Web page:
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Baroness Leaves the Taft in a Purple Daze

Baroness Leaves the Taft in a Purple Daze

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Savannah, GA metal quartet Baroness occupies a unique place in the music cosmos. They are metal scene demigods and critical darlings, with four stone-cold classics under their belts, but they also have significant crossover appeal, which has led to packed festival stages and increasingly larger concert halls. They rolled into the Taft Theatre Ballroom on Tuesday night on the heels of their fourth LP Purple, released in December on their own Abraxan Hymns imprint, which they performed in its entirety. The record explored new musical textures and was a pared down but masterful followup to the magnificent sprawl of 2012’s Yellow & Green. They burst onstage with Purple highlight “Kerosene” and didn’t let up for 80 minutes. The quartet is a well-oiled machine, precise and mighty, and the tight interplay between guitarists John Baizley and Peter Adams weaves a stunning web without ever resorting to showboating. Bassist and keyboardist Nick Jost adds lush texture to intros and between-song interludes, and his thundering basslines lay a strong harmonic foundation when paired with powerhouse drummer Sebastian Thomson.

At the heart of the set were two colossal selections from Purple, “If I Have To Wake Up (Would You Stop The Rain?)” and “Chlorine & Wine.” The pair represent the most explicit commentary on the devastating bus crash in England that nearly ended the band four years ago, and were the evening’s emotional lightning rods. “Take a dive,” Baizley roars, “Fill your lungs with summer rain.” Baizley is not chatty onstage, but he is is nonetheless one of the most engaged (and engaging) frontmen I’ve seen, hyping up the crowd with flailed arms and a wicked, gleeful grin. This is intense music that grapples with heavy topics, but it is presented with a near-unmatched level of joy.

The set was not without its dynamic shifts; the swampy instrumental “Fugue” let the crowd come up for air between the aforementioned weighty Purple selections, and the gorgeous “Green Theme” was a pleasant surprise early in the set. But for the most part, things kept coming hard and heavy. “March to the Sea” and “Shock Me” were propulsive workouts, and the breakneck “Desperation Burns” was relentless. After a joke about the artifice of encore breaks, they closed the main set with a furious run through Blue Record’s “The Gnashing.” The frenzied audience brought them back to the stage for the sludgy “Isak,” dating back to their 2007 debut, and they finished the night with Yellow & Green fan favorite “Take My Bones Away.” These are legends in the making who could easily go down as one of the alltime great metal bands, and on Tuesday night, they were at the top of their game.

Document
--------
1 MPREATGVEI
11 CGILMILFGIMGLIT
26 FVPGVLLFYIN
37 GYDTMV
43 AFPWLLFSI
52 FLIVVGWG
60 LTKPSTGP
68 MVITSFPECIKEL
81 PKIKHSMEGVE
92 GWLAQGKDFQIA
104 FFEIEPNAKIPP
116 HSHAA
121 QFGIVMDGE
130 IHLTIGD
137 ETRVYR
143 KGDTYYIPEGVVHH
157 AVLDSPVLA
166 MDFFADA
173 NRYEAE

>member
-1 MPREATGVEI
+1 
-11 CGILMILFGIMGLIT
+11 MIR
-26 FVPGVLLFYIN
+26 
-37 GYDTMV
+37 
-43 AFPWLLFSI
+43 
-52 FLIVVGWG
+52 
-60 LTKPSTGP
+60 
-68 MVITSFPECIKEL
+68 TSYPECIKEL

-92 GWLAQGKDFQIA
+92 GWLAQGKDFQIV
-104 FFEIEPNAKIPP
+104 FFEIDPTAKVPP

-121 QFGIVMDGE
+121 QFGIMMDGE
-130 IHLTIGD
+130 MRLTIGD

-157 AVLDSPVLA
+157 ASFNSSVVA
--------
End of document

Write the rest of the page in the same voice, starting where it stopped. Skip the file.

Los Angeles-based openers Youth Code played a strong 40-minute set to start things out.. A static lighting setup (and static crowd) and initially flat sound mix did them no favors, but they powered through, drawing heavily on last month’s Dais Records release, Commitment to Complications. The set came on the heels of a 103-degree fever which knocked the pair out for a couple of nights, but they showed no ill effects on Tuesday. The duo paired pummeling industrial beats with Sara Taylor’s howling rasp, and some of the most effective songs (“For I Am Cursed”) found her and producer Ryan George trading off chorus vocals. 

Baroness setlist:
Kerosene
March to the Sea
Morningstar
Board Up the House
Green Theme
The Iron Bell
If I Have To Wake Up (Would You Stop the Rain?)
Fugue
Little Things
Chlorine & Wine
Try to Disappear
Desperation Burns
Shock Me
The Gnashing 

Encore:

Isak
Take My Bones Away 

Youth Code setlist:
(Armed)
Transitions
To Burn Your World
Shift of Dismay
Anagnorisis
For I Am Cursed
The Dust of Fallen Rome
Avengement
Commitment to Complications
Carried Mask
Consuming Guilt